Biodynamic Farming and the Sacred
The 2012 Biodynamic Conference: Sacred Agriculture
By Gayl Creutzberg
What an opportunity to be among 700 others seeking to understand the sacred in agriculture, while filled with a passion for agriculture and real food! A powerful center for consciousness shifting was created at the 2012 Biodynamic Conference, and I can only imagine the ripple effect it had. It just so happens that my research topic for my Nuffield scholarship is also about the sacred in food and farming.
My research asks: If we, as a society, began to recognize the sacred in food again as traditional cultures did, could we improve the health of our communities, by addressing the issues of low nutrient density in grocery store food, the epidemic of diabetes across the nation, and create jobs for youth in food and farming?
Never before have I been in an environment where I could talk about the unseen, that which connects us all, with people I had never met before. There I was in Wisconsin in November 2012, just two weeks before being officially awarded by scholarship in Charlottetown, PEI, where every conversation and workshop was about that which few of us dare talk about. Rarely are we in the company of others back home where we could talk about these subjects, and here we were surrounded by 700 other like-minded people.
One of my best experiences from the conference was learning the language to communicate these ideas. It’s great to have this knowledge and acquire a greater understanding, but when we can put words to knowing about an unseen order, to rhythms and cycles in nature, we are empowered to communicate our ideas to others and to create greater understanding within the communities in which we live.
Exposing our deepest thoughts and musing with people we barely know in a conference setting brings out an authenticity that is rarely experienced. We realize that our journey is shared in a similar way by many. And we grow ourselves.
I had a very personal experience at the Biodynamic Conference. Although I have gathered with BD farmers for over 10 years, I had never been able to capture the undercurrent, the pulse, the energy, or the understanding that is BD farming. I therefore remained detached. A few weeks before attending the conference, I attended a BD 101 workshop at the farm of one of the conference speakers. Ah-hah! I get it! I acquired a basic understanding of the workings of BD. I learned about the importance of the cow, about intent, about silica, and about horn manure. This started to satisfy my scientific mind.
Then, at Dennis Klocek’s intensive on Thursday afternoon in Wisconsin, I was sent soaring into a whole new dimension. There was a man, the same age as my father, talking about biodyamics, cosmic rhythm, and the aurora borealis, the latter subject being what my father, as a physicist, had spent his entire career researching, but never with an awareness of the “something greater.” Perhaps it was my father’s innate quest for the sacred that lead him into researching such a phenomenon as the aurora borealis. Devoid of any exposure to the spiritual for most of my life, I stepped back in time, filling myself with what I have hungered for, for so long – the sacred and my desire to talk about these unseen things with my father, which was never possible. As Dennis Klocek presented, he became my father, telling me not only about the miraculous physical phenomena in our skies, but about working in harmony with the unseen order or interconnectedness of all things within a greater whole. Work becomes sacred when we are honoring the patterns, the cycles, and the rhythms of nature, he said, all of this being manifestations of cosmic rhythm on earth.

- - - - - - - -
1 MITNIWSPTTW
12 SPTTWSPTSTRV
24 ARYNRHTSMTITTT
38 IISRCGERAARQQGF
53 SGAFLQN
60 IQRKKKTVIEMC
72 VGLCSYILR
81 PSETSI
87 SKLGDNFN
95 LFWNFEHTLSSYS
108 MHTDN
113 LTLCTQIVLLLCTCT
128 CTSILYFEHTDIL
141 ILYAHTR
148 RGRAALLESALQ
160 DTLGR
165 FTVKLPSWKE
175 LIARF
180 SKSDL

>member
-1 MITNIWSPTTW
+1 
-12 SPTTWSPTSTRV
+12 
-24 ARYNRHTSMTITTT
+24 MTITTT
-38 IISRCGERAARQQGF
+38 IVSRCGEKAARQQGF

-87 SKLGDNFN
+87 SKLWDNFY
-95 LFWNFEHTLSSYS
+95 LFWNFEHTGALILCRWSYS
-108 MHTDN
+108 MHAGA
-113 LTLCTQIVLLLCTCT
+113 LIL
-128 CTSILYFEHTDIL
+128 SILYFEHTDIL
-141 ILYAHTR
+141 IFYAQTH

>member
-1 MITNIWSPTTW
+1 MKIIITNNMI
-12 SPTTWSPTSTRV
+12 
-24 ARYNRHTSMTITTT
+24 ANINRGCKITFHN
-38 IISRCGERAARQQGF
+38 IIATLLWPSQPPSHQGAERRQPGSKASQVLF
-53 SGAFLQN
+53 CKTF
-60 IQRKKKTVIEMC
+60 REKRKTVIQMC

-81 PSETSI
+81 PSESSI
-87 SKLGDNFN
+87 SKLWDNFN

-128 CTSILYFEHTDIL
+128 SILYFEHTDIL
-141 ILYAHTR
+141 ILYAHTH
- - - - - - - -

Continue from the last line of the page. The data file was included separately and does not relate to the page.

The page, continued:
As I continue on with my research topic and my 10 weeks of global travel “required” by the Nuffield scholarship (aw shucks!), I have started to redefine my quest, with new language. As was presented by Steffen Schneider of Hawthorne Valley Farm at a workshop during the conference, if Ag 1.0 is peasant/traditional agriculture, and Ag 2.0 is industrial/patented agriculture, what does Ag 3.0 look like? The 2012 Biodynamic Conference on Sacred Agriculture hinted at many clues, but there is more, much more! Stay tuned.
For over 10 years, Gayl has been collaborating on food and farming initiatives, including farmer training and regional local food branding. Since 2006, she has researched models for accessing and distributing local food, after owning and operating a local food deli and operating a sheep farm for 6 years. Now, she is launching an online farmers’ market at www.gumbootgourmet.com, where farmers market themselves online to an expanding consumer base looking for nutrient dense food direct from the farmer. As a 2013 Nuffield Scholar, Gayl will be travelling globally and studying whether community agriculture can help restore the health of Canadian communities. She is driven by a passion for access to local nutrient dense food, helping farmers market their products and ensuring the economic well-being of rural communities. Follow her blog at www.farmviability.wordpress.com.